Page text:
The Magnificent Seven (2016)

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Okay, so I haven’t seen the original, but I have seen Seven Samurai (1954) that the original Magnificent Seven was based on.  But I also haven’t seen Seven Samurai in years, and I barely remember the details.

I really enjoyed this movie.  It was perfect for what I wanted it to be, just an entertaining shoot ’em up western.  There’s humor, some nice set pieces, and it’s simplicity didn’t detract from my experience.

In many ways, though, it’s just so formulaic.  At one point they set up that a messenger is going to be sent to the bad guy, an industrialist name Bartholomew Bogue.  After a few scenes passed I thought to myself “oh we haven’t gotten the scene where the messenger tells the bad guy what happened, the bad guy gets mad, then he shoots the messenger because he’s mad and it’s supposed to demonstrate how bad he is.”  Then that scene happened.

So there was some of that, and it makes you roll your eyes, but the action set pieces were a lot of fun to watch even if they didn’t always make sense.

So here’s the story, and it’s not complicated.  Bogue (Peter Sarsgaard) picks on a small town, demanding money and resources from their land or else he’ll do bad stuff to them.

We get the first scene in which he kills a guy who looks like he might otherwise be the hero of the story, so we know Bogue is bad.  Then the dead man’s wife, Emma (Haley Bennett) finds Denzel Washington who plays a man named Sam Chisolm.  Chisolm is a badass gunslinger, and it turns out everyone else he recruits is a perfect shot too.

The idea is that the “seven” come from different walks of life.  One’s Mexican, Irish, Black, Comanche, old and a woman.  I don’t know, I get the idea, but it seemed to play a little too much on stereotypes, particularly the Native Americans.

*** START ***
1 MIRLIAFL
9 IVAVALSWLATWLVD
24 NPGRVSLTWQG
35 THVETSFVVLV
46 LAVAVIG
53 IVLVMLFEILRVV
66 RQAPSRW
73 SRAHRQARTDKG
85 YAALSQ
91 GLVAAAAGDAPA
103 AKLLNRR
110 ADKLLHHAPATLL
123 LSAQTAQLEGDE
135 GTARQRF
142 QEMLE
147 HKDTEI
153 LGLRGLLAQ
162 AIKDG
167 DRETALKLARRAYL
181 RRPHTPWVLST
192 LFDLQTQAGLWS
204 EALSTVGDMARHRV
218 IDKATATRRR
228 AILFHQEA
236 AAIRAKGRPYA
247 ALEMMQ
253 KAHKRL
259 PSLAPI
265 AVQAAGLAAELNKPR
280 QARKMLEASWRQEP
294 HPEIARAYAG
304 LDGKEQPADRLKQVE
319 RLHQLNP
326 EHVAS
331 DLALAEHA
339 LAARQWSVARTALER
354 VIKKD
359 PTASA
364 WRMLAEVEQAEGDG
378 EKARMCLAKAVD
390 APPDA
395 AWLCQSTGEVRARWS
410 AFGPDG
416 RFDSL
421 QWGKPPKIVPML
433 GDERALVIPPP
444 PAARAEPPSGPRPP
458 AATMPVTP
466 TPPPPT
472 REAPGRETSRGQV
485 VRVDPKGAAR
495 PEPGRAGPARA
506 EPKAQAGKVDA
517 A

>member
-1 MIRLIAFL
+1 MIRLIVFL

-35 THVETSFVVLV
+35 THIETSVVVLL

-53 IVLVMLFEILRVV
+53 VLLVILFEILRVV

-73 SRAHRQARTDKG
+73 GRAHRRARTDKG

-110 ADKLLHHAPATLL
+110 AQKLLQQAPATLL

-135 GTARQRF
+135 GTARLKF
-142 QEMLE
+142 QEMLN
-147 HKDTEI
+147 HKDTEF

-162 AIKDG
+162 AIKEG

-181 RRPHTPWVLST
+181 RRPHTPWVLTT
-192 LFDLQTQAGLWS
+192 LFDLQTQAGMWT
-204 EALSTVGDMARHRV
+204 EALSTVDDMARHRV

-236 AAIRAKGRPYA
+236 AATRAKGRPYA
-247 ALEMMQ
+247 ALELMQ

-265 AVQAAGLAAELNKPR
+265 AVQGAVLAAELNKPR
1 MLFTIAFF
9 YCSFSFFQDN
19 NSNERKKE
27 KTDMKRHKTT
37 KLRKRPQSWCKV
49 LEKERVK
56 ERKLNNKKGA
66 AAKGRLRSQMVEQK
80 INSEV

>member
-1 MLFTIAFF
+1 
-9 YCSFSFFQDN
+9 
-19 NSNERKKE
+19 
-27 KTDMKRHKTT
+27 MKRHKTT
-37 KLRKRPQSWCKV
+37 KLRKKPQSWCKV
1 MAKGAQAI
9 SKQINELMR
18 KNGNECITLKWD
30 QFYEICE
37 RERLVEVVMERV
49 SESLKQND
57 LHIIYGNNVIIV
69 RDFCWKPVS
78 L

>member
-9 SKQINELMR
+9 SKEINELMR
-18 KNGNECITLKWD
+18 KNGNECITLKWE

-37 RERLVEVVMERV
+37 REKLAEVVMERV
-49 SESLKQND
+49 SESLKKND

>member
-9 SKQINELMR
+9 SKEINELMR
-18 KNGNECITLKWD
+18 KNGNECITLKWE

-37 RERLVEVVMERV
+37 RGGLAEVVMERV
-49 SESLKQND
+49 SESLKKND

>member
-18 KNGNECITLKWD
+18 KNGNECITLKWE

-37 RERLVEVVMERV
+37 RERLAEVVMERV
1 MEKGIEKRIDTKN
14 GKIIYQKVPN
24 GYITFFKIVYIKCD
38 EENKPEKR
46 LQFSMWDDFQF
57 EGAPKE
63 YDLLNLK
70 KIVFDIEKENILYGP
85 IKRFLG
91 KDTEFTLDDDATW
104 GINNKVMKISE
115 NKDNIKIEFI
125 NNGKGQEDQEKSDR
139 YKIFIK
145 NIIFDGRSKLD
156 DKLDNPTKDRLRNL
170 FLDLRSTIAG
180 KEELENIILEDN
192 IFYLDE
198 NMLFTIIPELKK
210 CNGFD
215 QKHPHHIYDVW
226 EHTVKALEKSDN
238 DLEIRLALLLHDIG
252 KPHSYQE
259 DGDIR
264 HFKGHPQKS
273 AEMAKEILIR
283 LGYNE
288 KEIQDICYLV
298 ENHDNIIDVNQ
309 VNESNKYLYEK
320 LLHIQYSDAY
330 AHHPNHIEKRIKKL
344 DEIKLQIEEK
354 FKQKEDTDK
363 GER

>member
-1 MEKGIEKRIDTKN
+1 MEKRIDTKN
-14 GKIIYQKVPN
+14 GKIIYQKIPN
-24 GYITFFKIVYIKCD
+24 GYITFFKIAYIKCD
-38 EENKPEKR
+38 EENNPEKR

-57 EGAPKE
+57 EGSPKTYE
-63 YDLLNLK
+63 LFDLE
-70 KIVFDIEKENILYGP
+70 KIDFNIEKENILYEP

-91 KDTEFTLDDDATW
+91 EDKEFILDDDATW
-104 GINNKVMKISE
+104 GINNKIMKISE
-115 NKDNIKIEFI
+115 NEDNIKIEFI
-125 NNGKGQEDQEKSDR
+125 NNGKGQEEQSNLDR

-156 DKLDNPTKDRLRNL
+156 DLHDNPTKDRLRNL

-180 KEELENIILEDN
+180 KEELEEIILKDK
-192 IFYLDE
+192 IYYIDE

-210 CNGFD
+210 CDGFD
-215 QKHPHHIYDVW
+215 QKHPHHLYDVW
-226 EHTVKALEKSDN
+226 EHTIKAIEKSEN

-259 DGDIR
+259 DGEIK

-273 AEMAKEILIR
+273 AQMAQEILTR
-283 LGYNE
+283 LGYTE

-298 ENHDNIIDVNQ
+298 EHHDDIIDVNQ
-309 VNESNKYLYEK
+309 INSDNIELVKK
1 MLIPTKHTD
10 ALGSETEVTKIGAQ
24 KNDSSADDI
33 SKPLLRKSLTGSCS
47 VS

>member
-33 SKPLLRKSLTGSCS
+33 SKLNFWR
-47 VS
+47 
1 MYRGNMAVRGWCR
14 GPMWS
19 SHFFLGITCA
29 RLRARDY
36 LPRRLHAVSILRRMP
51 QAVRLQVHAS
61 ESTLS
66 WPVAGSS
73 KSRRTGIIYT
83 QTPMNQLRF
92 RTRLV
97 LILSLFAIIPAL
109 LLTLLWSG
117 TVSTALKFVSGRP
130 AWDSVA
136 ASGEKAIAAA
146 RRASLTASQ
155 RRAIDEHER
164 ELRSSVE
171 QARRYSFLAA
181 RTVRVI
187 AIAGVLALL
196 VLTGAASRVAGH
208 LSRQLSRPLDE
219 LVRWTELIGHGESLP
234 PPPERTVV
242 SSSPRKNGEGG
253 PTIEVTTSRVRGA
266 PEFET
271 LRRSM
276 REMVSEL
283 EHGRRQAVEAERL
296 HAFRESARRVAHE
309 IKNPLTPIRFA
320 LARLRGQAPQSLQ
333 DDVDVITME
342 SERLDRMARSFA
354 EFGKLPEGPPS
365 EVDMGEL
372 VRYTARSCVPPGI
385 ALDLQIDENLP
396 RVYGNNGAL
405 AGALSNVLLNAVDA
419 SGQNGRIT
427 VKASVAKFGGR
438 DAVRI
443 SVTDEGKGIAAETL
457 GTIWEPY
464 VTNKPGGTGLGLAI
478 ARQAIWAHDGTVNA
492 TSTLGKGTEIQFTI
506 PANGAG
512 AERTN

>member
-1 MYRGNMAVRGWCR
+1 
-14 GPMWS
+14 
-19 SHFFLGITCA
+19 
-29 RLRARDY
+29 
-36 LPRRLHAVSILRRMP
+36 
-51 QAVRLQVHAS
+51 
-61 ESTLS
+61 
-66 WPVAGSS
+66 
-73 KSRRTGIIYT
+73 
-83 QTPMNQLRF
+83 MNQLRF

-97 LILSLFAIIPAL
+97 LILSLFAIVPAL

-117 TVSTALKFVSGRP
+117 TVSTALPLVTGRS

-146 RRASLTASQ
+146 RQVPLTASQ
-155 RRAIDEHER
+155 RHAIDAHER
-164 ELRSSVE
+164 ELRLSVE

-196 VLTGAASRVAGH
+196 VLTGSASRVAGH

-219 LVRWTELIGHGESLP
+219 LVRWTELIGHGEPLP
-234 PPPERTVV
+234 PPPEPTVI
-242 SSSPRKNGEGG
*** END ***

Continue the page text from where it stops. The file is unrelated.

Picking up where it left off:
So the seven save the town from the bad guys in an explosive battle.  That was well and good, very good in fact, I had a blast watching everything come to blows.  But within big battles like this there always have to be smaller battles in which the individual characters cap off their personal arcs.

So Red Harvest, the Comanche warrior on the side of the Seven, has to be the one to kill the Native American who is on the bad guy’s side.  The only reason they battle it out is that they must have a personal history, I suppose, because Red Harvest calls the other one a traitor or something.  But we’ve never seen them interact, so we’re just supposed to say “I mean they’re both native american and they look the same, so they must know each other.”  It was a little ridiculous and unnecessary.

Similarly, you have to have the character who abandons them but comes back at the end.  That was played by Ethan Hawke, a character named Goodnight.  So Goodnight, we learn, struggles to shoot his gun but he’s also a marksman.  So he has some reservations about murder based on his past.  Well, he abandons Denzel and the others, but then he comes back, guns blazing and dies in the battle, a hero.  That was another trope.